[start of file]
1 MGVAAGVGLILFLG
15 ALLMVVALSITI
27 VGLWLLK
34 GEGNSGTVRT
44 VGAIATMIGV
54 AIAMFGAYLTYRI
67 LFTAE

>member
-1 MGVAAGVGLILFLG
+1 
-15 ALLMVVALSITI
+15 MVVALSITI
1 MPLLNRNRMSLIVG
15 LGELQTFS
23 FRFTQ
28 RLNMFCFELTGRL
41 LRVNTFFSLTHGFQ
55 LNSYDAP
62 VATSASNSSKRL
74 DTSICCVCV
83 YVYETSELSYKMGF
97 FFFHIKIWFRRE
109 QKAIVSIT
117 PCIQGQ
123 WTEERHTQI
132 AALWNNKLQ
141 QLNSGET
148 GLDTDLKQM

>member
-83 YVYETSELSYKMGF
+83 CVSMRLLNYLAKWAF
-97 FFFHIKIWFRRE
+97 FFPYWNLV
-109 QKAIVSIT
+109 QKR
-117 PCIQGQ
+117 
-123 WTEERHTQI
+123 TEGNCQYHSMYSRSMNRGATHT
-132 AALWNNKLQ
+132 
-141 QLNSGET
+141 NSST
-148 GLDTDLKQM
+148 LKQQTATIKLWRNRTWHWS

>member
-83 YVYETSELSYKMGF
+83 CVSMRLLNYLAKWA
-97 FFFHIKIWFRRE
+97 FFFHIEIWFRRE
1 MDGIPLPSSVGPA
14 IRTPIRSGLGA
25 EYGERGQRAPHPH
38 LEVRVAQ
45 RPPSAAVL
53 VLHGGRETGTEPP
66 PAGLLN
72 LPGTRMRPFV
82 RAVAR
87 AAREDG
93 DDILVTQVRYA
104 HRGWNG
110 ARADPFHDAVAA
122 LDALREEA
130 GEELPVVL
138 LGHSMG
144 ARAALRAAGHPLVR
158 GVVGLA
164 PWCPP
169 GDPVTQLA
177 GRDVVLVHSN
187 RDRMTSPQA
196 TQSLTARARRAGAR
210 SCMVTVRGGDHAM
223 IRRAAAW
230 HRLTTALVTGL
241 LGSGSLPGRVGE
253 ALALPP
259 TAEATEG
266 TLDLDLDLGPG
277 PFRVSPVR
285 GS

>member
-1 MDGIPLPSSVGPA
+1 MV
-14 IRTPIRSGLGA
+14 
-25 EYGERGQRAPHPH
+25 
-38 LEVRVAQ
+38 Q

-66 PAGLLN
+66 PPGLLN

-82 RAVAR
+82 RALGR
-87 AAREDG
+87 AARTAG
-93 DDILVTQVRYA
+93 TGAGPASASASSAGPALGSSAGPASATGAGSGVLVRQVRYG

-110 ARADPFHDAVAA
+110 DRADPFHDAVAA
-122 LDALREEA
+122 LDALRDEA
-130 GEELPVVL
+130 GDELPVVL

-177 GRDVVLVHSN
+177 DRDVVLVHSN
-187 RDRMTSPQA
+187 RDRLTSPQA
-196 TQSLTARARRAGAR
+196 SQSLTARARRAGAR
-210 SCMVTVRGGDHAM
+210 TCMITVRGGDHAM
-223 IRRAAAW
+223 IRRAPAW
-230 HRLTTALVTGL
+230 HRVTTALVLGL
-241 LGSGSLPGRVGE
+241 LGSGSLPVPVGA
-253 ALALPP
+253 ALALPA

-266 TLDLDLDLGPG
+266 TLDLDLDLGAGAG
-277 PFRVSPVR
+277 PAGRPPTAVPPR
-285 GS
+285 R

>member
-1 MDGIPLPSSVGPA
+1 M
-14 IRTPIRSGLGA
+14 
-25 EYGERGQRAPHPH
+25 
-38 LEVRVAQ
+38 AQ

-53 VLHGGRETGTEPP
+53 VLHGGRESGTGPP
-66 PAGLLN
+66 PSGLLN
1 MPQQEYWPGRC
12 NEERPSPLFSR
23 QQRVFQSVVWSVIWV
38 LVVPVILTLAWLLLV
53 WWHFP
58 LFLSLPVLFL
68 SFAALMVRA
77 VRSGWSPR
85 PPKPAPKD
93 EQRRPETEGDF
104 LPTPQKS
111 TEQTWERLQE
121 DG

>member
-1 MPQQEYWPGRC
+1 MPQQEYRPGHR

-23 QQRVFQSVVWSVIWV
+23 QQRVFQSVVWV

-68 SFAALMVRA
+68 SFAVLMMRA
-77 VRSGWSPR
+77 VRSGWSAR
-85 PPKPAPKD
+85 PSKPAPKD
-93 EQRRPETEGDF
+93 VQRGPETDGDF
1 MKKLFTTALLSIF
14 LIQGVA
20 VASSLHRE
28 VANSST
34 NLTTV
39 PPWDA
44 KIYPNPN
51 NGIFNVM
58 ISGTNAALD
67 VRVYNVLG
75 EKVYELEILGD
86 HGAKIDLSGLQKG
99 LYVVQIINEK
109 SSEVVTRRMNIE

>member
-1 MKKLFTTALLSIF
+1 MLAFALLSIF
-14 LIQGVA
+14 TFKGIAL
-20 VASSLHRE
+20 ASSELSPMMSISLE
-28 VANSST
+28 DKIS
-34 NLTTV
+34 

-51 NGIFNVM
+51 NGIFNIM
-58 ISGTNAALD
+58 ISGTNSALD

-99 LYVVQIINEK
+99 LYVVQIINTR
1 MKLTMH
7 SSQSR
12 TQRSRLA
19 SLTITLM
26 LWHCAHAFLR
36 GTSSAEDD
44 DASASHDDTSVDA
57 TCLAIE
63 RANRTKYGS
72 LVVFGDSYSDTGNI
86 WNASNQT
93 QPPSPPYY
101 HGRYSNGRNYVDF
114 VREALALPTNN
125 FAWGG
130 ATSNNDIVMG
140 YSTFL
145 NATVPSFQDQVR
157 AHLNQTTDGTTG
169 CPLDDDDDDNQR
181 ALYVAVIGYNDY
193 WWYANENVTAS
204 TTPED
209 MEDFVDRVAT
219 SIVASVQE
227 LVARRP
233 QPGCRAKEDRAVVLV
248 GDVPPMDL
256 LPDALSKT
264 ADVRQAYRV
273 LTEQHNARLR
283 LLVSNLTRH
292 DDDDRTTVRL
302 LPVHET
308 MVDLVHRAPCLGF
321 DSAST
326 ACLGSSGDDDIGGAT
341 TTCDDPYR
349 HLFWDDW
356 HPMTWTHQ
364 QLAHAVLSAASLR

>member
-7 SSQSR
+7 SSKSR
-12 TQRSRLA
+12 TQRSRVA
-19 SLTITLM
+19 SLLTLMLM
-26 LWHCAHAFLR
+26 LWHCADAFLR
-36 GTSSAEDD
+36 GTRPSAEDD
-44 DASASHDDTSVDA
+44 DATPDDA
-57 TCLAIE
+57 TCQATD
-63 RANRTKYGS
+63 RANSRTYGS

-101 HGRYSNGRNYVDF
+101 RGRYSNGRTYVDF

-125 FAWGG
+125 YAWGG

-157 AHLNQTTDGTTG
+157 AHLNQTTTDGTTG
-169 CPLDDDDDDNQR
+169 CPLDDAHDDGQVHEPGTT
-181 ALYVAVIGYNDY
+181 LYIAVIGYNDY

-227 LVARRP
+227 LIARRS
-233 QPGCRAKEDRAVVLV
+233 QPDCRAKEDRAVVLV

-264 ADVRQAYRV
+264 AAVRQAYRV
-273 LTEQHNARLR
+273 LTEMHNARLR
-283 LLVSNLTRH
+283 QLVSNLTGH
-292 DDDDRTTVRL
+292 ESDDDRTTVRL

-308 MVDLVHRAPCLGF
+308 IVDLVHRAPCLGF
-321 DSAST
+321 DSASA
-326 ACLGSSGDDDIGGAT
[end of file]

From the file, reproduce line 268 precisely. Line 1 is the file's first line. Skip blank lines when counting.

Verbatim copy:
-233 QPGCRAKEDRAVVLV